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Germany shuts Ankara embassy on 'very concrete' tip-off

Mark Hallam (Bonn), Tom Stevenson (Istanbul)March 17, 2016

Foreign Minister Frank-Walter Steinmeier said the threat to German institutions in Turkey was being taken very seriously. The embassy in Ankara has been shut, along with the Istanbul consulate and two German schools.

The German embassy in Ankara, Turkey.
Germany's embassy in Ankara, on Atatürk Boulevard, is close to a string of other embassiesImage: picture-alliance/dpa/B.Wüstneck

Germany's foreign ministry issued a statement advising caution in Ankara, Istanbul and other major Turkish cities. Foreign Minister Frank-Walter Steinmeier went into further detail on Thursday morning in Berlin.

"Yesterday evening, some very concrete indications - to be taken very seriously - reached our security services, saying that terror attacks against German institutions within Turkey were being prepared," Steinmeier said.

Steinmeier also said that he had ordered German institutions in Turkey to close their doors, "because protecting German citizens and the people working and learning in these establishments must now take precedence."

(Note: the video embedded in the following Tweet contains Steinmeier's statement in German.)

Steinmeier: Security being bolstered

The German embassy in Ankara, consulate in Istanbul, and two German schools - one in each city - were shut as a result, Steinmeier said, adding that he had reached the decision overnight.

Steinmeier said that security precautions at the institutions were being bolstered, while the foreign ministry would convene on Thursday for a crisis meeting on the security situation in Turkey.

DW's correspondent Tom Stevenson in Istanbul went to the consulate soon after the warning: "Just arrived. Nothing unusual here: two armed police as always (today they are out of their car though). The security booth round the back is actually empty," Stevenson reported in an email to DW on arrival.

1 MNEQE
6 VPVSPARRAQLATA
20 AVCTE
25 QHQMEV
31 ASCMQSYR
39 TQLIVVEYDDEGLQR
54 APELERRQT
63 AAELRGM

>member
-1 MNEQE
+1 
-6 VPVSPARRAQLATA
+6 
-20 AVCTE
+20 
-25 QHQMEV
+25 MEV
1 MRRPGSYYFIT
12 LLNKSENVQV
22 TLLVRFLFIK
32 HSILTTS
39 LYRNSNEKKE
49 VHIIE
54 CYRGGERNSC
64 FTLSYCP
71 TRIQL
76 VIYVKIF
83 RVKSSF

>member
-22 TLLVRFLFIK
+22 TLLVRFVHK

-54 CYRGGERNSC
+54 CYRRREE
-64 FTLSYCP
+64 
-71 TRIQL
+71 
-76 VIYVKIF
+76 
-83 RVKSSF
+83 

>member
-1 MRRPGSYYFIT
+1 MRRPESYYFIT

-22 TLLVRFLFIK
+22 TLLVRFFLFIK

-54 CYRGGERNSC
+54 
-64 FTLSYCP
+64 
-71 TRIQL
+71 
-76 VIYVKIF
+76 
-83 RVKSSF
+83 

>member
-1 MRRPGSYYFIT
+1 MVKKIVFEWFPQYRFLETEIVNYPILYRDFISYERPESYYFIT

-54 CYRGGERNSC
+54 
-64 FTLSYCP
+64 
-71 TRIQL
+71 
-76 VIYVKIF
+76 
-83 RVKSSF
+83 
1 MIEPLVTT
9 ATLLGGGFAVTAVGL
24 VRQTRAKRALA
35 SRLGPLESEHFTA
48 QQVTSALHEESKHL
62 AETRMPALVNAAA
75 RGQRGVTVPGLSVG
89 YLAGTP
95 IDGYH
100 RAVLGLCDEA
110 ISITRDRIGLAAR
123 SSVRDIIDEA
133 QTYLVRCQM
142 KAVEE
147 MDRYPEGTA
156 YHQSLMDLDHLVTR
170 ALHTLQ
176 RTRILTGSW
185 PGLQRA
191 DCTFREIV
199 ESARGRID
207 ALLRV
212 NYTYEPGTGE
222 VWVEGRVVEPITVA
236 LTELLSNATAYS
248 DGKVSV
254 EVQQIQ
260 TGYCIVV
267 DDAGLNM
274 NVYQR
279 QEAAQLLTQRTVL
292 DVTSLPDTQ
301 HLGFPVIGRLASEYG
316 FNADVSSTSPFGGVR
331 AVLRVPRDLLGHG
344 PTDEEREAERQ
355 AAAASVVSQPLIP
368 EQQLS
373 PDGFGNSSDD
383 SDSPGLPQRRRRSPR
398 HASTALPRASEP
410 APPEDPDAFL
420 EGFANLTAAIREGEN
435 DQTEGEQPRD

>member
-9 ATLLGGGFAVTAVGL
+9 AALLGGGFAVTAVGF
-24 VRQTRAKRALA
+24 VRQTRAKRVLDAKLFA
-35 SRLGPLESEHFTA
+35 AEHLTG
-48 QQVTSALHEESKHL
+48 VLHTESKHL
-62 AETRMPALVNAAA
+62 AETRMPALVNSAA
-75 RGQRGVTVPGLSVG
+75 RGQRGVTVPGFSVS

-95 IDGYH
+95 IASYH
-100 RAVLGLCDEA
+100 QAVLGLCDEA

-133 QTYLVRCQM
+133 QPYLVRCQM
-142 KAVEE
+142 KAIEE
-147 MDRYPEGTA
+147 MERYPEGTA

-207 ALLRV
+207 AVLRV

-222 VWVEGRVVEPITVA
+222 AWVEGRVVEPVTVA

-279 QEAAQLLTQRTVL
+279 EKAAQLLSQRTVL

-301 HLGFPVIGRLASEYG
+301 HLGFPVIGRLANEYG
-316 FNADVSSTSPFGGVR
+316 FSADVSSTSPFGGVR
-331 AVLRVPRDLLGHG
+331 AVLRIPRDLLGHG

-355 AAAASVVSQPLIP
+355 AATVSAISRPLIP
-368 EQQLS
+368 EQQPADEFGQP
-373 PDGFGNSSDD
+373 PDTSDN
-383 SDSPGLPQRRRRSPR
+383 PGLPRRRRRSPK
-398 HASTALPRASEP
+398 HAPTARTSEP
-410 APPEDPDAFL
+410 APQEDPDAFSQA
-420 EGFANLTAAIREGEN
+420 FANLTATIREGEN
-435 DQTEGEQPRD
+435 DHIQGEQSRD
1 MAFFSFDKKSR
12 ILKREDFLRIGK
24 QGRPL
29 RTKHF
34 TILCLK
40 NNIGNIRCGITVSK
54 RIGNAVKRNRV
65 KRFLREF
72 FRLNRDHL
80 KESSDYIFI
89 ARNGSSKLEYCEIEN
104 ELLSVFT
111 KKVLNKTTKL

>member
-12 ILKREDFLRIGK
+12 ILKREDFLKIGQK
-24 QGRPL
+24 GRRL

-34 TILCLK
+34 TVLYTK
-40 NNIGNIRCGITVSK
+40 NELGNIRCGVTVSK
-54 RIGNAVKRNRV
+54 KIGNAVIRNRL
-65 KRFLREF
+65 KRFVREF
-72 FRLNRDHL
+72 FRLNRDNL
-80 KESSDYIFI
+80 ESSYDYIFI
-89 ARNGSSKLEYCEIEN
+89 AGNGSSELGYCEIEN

Shortly thereafter, however, at around 11:50 a.m. local time (0950 UTC/GMT), Stevenson noted that three buses full of Turkish police arrived on the scene.

Map of Istanbul, showing the German consulate and German school's locations

Residents refuse to be cowed

In Istanbul, local residents are growing used to living with the threat of militant attacks. According to Marik, a shirtmaker whose shop lies 50 meters down the hill from the closed German school in Istanbul, it's best to carry on like normal.

"You can't be living your life worrying about these things because no one can guess when an attack like this will happen," he told DW.

However, the crowds were noticeably thinner than usual on Istanbul's busiest street, Istiklal Caddesi, where thousands of locals and tourists alike usually mill up and down visiting the street's many shops.

What is behind the closure of German embassy in Turkey?

"It's worrying of course when you hear that they're afraid the consulate might be attacked," said Cevdet, the owner of a small Italian-style coffee shop opposite the German consulate. "But I'm not afraid - you know this has become really normal for us in Turkey."

Prestigious schools, central consulate

The consulate said in an email to German citizens that both facilities - the consulate and the nearby school, Deutsche Schule Istanbul - would stay shut as a precaution. This followed what it described as a "warning that could not be conclusively verified." It also urged German citizens to stay away from the area.

The German consulate in Istanbul is located in the vicinity of Taksim Square with the school a mile away in the Istiklal Caddesi pedestrian area. It's considered one of Turkey's most prestigious high schools.

In Ankara, the German school ("Alman Okulu" in Turkish) is located barely 200 meters from the embassy itself, just off Atatürk Boulevard.

The move comes days after 37 people were killed in a car bomb blast in the capital, Ankara. The Kurdish terror group TAK claimed responsibility on Thursday.

The German embassy in Ankara had issued a warning on Tuesday of this week.

Map of Ankara, showing the German embassy and German school's locations

This January, a suicide bomber in Istanbul killed 12 German tourists - the so-called "Islamic State" later claimed responsibility for the attack.

The closures also coincide with the next installment of key EU talks - being led by Germany and Turkey - seeking to control the numbers of migrants from Middle Eastern warzones like Syria heading for Europe across the Aegean Sea.